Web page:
Choice of investigation

In acute ascending aortic dissection, survival appears to be improved by rapid diagnosis followed as soon as possible by surgery (Cigarroa et al. 1991; Petasnick. 1991). In most hospitals diagnosis can be made most rapidly using non-invasive methods. CT scanning or transesophageal echocardiography are usually the most convenient. If available, transesophageal echocardiography is the method of choice. Aortography should be used if it is more readily available, more reliable locally, or if the results of non-invasive investigations are equivocal. There is an increasing body of opinion that once the diagnosis of ascending aortic dissection has been established by any means, attempting to refine the diagnosis by further investigation should be avoided. The priority should be to transfer the patient to the operating room as soon as possible where, if necessary, further evaluation can be performed using transesophageal echocardiography.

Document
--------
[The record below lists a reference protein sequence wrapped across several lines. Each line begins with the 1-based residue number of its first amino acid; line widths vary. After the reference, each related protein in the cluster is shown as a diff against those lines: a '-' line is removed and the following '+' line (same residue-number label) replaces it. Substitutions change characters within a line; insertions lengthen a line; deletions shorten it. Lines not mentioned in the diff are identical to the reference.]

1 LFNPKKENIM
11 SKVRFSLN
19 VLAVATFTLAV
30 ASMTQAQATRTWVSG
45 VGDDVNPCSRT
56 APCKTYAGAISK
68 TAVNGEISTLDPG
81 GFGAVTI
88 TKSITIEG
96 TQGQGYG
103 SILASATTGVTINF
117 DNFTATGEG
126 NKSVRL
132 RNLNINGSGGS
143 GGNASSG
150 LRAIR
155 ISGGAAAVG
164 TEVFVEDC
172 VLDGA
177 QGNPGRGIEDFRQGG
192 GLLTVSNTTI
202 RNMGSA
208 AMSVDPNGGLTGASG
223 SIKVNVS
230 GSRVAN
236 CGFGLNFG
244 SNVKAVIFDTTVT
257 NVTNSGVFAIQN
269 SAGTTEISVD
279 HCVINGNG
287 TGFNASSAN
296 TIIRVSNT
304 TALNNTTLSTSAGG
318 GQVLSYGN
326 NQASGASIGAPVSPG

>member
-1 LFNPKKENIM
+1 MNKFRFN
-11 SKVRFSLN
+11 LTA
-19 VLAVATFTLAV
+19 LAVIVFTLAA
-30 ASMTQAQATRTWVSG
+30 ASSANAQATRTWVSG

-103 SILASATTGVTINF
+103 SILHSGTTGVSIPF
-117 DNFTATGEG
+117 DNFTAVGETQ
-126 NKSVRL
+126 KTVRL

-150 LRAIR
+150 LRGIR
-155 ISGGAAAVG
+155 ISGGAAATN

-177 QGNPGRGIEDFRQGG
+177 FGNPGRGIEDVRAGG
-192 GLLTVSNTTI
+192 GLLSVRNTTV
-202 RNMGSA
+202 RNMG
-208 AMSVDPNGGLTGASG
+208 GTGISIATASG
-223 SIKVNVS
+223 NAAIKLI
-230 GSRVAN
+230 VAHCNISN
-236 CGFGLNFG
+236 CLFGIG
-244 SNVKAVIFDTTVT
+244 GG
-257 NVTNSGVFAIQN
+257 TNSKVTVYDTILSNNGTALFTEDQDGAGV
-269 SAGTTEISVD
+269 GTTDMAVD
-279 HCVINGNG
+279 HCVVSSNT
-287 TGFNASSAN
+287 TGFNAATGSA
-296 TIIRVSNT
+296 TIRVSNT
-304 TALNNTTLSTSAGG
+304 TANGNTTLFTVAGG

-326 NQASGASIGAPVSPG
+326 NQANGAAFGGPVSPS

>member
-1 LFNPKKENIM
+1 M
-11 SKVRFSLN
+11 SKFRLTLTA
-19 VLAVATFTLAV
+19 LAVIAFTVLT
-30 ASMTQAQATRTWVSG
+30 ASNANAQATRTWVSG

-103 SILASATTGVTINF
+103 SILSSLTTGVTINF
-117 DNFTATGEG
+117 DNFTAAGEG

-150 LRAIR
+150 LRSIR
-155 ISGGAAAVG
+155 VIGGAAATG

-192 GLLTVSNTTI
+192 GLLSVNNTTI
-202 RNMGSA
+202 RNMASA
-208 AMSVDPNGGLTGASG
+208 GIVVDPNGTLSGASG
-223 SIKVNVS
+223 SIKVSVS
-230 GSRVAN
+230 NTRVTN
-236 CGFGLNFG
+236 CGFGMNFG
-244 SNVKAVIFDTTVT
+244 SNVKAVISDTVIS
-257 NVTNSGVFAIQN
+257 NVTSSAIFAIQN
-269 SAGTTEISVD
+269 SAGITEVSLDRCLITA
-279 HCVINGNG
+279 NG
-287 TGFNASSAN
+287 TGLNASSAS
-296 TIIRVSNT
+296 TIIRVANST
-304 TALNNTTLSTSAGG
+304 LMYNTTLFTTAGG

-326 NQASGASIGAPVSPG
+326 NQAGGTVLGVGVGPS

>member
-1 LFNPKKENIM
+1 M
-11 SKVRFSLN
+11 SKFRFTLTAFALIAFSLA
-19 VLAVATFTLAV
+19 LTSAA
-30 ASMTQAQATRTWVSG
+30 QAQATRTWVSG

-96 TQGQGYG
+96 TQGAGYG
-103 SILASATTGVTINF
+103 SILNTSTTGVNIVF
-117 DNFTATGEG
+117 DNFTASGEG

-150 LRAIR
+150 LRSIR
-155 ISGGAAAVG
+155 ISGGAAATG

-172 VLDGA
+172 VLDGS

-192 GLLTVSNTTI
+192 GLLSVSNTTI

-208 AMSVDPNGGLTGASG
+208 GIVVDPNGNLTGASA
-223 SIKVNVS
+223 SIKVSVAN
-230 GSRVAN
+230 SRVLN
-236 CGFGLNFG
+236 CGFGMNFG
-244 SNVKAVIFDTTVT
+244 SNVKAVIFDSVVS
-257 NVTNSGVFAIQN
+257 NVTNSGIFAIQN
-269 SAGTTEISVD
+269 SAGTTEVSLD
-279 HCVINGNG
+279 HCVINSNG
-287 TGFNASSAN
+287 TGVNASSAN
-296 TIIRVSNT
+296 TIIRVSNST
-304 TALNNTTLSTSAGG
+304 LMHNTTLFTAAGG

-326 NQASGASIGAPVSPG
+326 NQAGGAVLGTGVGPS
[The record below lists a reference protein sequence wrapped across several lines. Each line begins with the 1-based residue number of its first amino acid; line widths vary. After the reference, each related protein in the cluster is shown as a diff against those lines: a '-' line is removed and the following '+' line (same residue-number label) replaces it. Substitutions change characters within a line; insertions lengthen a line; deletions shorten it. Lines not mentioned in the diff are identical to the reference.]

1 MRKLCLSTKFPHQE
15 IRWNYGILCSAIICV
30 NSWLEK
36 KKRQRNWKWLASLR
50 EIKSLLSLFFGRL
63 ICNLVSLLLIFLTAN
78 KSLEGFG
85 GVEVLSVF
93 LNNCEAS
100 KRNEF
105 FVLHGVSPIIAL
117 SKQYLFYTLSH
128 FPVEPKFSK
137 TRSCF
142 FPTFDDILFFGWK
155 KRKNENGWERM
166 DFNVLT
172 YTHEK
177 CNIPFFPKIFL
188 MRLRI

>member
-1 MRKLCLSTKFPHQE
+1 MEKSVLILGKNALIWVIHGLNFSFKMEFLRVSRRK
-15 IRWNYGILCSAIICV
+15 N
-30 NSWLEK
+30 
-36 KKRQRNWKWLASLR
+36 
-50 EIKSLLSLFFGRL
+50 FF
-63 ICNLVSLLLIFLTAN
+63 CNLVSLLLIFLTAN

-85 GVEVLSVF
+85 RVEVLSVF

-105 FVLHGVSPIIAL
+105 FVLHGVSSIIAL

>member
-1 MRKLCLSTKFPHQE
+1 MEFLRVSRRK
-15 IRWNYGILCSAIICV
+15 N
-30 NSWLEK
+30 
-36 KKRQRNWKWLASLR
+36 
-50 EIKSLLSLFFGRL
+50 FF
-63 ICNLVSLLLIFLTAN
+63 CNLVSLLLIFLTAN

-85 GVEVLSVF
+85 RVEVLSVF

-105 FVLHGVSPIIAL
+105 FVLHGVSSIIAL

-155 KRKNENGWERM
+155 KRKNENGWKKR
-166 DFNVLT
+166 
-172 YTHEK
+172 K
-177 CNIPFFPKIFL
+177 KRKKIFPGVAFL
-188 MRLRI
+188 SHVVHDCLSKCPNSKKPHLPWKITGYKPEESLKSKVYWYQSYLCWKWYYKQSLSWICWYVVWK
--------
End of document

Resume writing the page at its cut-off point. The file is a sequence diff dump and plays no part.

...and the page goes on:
MRI is probably the investigation of choice in stable patients with chronic dissections or in patients presenting acutely with no evidence of ascending aortic involvement who require further evaluation of suspected type III dissection.

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